(Can we eat now?)
Denis is very good when it comes to understanding metro maps and finding his way around so I usually leave him to it but as I would be on my own next week navigating Lisbon I decided to pay attention to where I would be going and to study the map last night. It wasn’t too difficult because I really like the names of the lines… well my version of the names… My own special name for the pink line is Vermillion, what a lovely word! For the blue line Azure, again, lovely word. For the yellow line, I think of the song Do you know the way to Amarillo… every night I’ve been hugging my pillow. Who would not be happy singing metro stations? And finally Verde and that’s the original name because I love green tea (Châ Verde). The actual names are Pink Line: Vermelha; Blue Line: Azul; Yellow Line: Amarela and Green Line: Verde
(Here comes the train)
So off we went to Lisboa this morning. We were testing out my commute for next week. We walked 20 minutes to the station and got the train to the Metro at Oriente which is on the Vermillion Line. We travelled to Saldanha and then changed to the Do you know the way to Amarillo… every night I’ve been hugging my pillow Line and got off at Rato (which funnily enough is the word for mouse, including a computer mouse!) then we walked to the hotel. We had left Ruby at the campsite in Vila Franca de Xira at 9am and arrived at the hotel where the workshop would be taking place at 11am… That would be a two-hour commute… might have to try something else.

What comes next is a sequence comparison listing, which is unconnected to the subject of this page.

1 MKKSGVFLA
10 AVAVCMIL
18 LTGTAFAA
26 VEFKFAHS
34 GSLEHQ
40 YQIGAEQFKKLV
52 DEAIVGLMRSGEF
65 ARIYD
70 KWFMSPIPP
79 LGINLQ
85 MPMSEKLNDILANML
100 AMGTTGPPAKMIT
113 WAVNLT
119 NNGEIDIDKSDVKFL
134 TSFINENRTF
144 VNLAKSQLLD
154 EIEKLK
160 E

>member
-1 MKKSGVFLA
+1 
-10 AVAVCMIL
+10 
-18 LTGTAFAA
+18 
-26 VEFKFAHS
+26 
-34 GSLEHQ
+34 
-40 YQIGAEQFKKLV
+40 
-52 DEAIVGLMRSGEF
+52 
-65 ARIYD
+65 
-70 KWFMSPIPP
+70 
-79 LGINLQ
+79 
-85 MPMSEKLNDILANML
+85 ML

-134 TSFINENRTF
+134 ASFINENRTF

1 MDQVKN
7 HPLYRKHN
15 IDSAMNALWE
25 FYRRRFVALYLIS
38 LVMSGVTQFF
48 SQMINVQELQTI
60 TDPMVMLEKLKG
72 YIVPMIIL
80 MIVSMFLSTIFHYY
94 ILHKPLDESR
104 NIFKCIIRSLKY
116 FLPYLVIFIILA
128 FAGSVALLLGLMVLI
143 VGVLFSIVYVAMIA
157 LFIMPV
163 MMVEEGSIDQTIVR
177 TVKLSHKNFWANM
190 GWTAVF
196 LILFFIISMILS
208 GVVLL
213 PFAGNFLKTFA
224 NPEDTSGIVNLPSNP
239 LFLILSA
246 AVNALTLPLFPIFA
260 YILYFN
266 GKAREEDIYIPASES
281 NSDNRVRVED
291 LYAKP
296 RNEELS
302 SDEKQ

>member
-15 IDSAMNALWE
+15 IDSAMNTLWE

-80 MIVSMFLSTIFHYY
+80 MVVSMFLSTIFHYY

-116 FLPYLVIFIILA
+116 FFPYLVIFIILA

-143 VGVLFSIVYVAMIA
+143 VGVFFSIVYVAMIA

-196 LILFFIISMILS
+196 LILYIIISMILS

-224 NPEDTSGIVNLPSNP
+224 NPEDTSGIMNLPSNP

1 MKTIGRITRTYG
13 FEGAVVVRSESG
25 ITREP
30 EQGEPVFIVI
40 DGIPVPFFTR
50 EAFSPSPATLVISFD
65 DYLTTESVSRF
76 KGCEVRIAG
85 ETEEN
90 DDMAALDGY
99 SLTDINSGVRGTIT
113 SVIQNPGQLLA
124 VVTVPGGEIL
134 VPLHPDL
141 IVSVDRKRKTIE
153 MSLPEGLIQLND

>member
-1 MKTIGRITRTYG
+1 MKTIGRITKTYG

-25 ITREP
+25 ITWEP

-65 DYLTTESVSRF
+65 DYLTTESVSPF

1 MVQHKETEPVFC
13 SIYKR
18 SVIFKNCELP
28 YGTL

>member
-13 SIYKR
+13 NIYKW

(Can you see the stalls running along the wall on the right? And the communal tables in the middle)
After that Denis needed a treat. So we got back on the Do you know the way to Amarillo… every night I’ve been hugging my pillow Line, changed to the Azure Line and then onto the Verde Line and went to the Time Out Market. We had seen this good food market on a program called Somebody Feed Phil on Netflix and it looked like a good place to see and taste lots of different foods.
(The tinned sardine stall… but they had no sardines for some reason, lots of other fish though)
It’s very busy and there’s lots of choice. The food stalls are all around the walls and you walk around and pick what you want. You pay for it and you get a plastic thingy that flashes when your food is ready. While you’re waiting you find a free space at huge tables in the center. It’s a unique experience.
With all the metro lines memorised we’re ready to move on tomorrow and return to Lisboa next week, Mairead.